“The produce is more than enough for the use of a family and I do sell the vegetables. For the past three years, I didn’t need to buy rice for Onam for my family. I get 30 kg of paddy from which I can make 15 kg of rice,” he says.

[

August 6, 2014   Comments Off

Green thumbs sprout on cityscape in Kozhikode, India

roofindA vegetable garden set up atop a house in Kozhikode. Kozhikode is the third largest city in Kerala. Photo by S. Ramesh Kurup.

“We never grow hybrid varieties as they are likely to perish fast. With locally available seeds, we can nurture a durable vegetable garden on the rooftop.”

By Mithosh Joseph
The Hindu
July 26, 2014


“With just 10 earthen pots, a small family can venture into rooftop cultivation to produce at least seven varieties of vegetables,” says Babu Parambath, a farmer who coordinates the Vengeri-based Niravu Farmers’ Club. Over 25 households in the city are currently experimenting with this low-cost farming technique under the club’s guidance.

The households attached to Niravu Club cultivate okra, tomato, spinach, cowpea, brinjal, bush pepper, and green chilli organically.

[

August 1, 2014   Comments Off

India: Policy Paper – Urban and Peri-Urban Agriculture


National Academy of Agricultural Sciences, New Delhi, December 2013

Policy Paper Number 67
12 pages, Dec. 2013



Global population will reach around nine billion by the end of 2050, of which, about 70 per cent shall be urbanized. In India, by 2050, nearly 900 million people will beliving in urban areas. With the expanding urban fringes, more and more rural areas are becoming peri-urban. Given the high population pressure, rising food prices and the socio-economic and environmental stresses, especially in the peri-urban areas, meeting the food, nutrition, health and environmental security in the urban andperi-urban areas will be a serious challenge.

[

July 8, 2014   Comments Off

Students develop liking to grow kitchen gardens in Mysore, India


Senior assistant of horticulture M S Raju said that they want to educate people in urban areas on gardening with an emphasis to organic vegetables.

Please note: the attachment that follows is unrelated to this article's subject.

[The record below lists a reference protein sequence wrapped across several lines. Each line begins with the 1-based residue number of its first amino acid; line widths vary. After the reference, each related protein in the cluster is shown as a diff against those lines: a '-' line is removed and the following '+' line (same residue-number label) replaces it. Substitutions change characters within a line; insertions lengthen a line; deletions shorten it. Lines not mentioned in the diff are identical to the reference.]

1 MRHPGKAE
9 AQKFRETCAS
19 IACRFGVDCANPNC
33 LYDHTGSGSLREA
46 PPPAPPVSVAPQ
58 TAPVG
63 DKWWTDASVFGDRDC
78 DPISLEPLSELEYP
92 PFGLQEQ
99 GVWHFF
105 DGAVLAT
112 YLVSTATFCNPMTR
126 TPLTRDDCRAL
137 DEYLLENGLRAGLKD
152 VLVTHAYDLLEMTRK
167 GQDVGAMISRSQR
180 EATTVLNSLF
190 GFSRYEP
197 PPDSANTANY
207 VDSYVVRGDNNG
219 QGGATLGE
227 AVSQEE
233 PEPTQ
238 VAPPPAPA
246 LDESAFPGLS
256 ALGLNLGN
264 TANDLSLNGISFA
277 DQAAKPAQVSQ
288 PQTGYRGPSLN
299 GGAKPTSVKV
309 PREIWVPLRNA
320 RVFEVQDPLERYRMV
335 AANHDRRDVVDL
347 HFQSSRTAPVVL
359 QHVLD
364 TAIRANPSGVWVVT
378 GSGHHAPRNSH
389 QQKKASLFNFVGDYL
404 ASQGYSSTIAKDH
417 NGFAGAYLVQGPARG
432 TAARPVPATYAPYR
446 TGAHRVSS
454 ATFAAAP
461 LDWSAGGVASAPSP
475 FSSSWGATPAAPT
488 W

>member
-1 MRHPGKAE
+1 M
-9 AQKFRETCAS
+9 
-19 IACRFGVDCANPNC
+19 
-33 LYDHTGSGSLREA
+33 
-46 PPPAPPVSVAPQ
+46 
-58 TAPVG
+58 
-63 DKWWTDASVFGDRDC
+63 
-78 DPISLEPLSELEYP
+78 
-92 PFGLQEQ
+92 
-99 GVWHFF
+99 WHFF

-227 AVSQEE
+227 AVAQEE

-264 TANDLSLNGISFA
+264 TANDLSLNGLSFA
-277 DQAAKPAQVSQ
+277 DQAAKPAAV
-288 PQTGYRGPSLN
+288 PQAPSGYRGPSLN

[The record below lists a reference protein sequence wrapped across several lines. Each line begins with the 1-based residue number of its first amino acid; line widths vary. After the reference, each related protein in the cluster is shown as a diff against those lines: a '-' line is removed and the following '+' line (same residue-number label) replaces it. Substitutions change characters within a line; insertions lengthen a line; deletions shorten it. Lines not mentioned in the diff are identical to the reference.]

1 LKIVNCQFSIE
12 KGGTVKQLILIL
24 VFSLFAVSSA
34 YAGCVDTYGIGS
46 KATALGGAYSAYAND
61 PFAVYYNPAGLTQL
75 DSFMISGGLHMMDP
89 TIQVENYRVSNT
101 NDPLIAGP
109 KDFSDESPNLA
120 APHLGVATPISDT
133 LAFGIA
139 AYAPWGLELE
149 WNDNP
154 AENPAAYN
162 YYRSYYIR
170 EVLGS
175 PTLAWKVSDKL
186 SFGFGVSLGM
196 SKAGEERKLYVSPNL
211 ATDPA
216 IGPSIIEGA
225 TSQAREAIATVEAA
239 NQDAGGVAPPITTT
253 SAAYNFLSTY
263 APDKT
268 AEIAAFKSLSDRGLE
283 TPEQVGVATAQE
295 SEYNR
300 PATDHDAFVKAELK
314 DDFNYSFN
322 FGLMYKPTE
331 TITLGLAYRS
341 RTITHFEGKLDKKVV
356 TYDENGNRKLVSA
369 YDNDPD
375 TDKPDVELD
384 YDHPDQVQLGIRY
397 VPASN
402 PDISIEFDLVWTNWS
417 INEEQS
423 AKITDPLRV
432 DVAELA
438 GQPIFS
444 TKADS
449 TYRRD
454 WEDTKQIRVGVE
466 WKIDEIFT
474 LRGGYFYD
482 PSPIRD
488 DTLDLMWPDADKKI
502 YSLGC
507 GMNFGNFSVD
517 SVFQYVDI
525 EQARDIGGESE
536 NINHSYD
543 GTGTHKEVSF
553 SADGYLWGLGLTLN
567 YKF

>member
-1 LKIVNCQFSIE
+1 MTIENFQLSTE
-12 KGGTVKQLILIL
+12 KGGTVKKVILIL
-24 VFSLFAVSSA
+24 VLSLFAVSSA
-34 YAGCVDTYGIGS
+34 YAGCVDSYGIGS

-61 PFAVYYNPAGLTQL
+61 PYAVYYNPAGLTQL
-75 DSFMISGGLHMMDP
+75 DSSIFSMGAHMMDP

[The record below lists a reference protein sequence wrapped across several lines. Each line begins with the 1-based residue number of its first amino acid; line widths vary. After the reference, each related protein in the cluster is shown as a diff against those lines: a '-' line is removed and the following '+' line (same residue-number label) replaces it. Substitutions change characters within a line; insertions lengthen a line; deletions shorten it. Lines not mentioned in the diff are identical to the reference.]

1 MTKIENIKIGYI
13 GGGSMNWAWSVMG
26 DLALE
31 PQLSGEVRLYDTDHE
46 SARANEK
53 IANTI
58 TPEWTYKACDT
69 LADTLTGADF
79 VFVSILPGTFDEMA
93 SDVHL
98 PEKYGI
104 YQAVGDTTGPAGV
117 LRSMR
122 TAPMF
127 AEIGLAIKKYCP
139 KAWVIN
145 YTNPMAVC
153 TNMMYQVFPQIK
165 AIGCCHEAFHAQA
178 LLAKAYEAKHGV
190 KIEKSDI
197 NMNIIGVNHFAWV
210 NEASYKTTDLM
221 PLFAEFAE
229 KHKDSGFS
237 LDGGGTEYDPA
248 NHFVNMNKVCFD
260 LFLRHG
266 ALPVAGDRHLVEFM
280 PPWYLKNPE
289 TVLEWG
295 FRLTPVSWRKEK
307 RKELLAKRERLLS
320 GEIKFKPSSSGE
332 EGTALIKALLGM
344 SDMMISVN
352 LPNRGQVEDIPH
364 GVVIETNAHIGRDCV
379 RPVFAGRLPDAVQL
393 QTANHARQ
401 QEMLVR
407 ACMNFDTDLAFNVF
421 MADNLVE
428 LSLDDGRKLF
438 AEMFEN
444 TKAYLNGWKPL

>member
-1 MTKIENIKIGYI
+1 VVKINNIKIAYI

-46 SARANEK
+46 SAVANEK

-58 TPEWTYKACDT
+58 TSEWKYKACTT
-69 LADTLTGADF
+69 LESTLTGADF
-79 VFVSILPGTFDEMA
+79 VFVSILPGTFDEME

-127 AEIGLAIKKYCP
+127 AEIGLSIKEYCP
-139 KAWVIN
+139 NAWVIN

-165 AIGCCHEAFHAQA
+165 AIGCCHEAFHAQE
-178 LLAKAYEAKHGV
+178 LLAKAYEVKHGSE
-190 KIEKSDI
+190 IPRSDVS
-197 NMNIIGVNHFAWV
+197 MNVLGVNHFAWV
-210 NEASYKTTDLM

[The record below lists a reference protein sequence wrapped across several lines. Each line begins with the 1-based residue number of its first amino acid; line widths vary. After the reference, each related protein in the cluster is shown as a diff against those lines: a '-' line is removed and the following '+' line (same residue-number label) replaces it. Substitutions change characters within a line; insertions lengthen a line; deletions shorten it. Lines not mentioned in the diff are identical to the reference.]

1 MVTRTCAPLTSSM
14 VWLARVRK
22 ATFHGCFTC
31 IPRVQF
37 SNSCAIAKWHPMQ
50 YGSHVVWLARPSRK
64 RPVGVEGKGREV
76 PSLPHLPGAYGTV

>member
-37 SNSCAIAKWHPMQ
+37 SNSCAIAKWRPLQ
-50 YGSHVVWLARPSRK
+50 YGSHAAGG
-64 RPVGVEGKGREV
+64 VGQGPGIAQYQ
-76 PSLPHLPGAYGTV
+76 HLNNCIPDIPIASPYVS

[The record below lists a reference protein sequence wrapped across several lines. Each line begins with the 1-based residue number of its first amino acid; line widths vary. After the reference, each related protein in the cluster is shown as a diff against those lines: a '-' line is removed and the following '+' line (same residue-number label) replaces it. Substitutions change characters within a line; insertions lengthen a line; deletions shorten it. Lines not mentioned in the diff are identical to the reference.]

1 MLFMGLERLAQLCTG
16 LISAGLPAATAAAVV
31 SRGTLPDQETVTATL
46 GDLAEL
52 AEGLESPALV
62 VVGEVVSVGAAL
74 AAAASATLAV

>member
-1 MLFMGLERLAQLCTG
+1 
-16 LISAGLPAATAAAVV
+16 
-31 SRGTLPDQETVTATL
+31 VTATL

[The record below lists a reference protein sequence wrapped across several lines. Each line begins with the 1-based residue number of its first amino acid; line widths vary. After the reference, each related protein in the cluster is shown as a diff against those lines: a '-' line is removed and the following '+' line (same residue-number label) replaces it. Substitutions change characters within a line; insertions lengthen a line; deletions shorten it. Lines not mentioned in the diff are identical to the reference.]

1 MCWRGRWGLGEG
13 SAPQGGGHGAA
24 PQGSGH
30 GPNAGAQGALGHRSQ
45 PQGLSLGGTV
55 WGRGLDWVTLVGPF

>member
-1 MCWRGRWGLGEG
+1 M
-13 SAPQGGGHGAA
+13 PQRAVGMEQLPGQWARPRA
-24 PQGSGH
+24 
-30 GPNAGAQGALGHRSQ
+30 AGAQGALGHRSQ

Times of India
June 24, 2014


Growing a kitchen garden has caught the fancy of students, entrepreneurs, homemakers, and children alike in Mysore.

P Nalme, a student who grows mushrooms at her home, said that she is particularly interested in growing organic veggies as “they are good for health”. According to Nalme, awareness must be created among youth, especially students, to take to organic farming. She thanked the horticulture department for organizing a training programme on kitchen gardening in its premises at Kukkarahalli on Sunday.

[

July 6, 2014   Comments Off

Schools directed to grow vegetables, fruits in kitchen gardens in Mysore district, India

The idea is not to minimise the expenditure on the meal programme but to develop a healthy ambience in the schools, Ningarajaiah, officer in charge of Akshara Dasoha in Mysore district, has said. Photo by M.A. Sriram.

Soon, vegetables grown in kitchen gardens by children in government schools will be used for cooking food under the mid-day meal programme — Akshara Dasoha — in the State.

By Shankar Bennur
The Hindu
May 29 2014


The Department of Public Instruction (DPI), in its recent circular, has asked school administrations to make use of vacant space available on the school premises to grow vegetables, fruits and leaves as part of the “Maguvigondu Mara, Shalegondu Vana” programme.

Already, many government schools in Mysore district have developed gardens on their campuses and are growing vegetables that are used in cooking meals.

[

June 6, 2014   Comments Off

The Indian Kitchen Gardener: It’s always Eden on Lavannya Goradia’s Bangalore terrace


I grow about 35 different vegetables, a few fruits, plants solely for my butterfly friends and lots of herbs.

By Kavya Chandra
The Alternative
May 21, 2014


I was born and brought up in Baroda and came to Bangalore to practice architecture and design. Currently I run a small studio that specialises in contemporary and environmentally friendly architecture in the city.

Gardening came from my love for cooking that draws inspiration from Jamie Oliver, especially the series of Jamie At Home! After shifting into a bigger space I had the freedom of growing many kinds of vegetables and greens and taken full advantage of my terrace. I now look forward everyday now to home-grown, clean organic produce.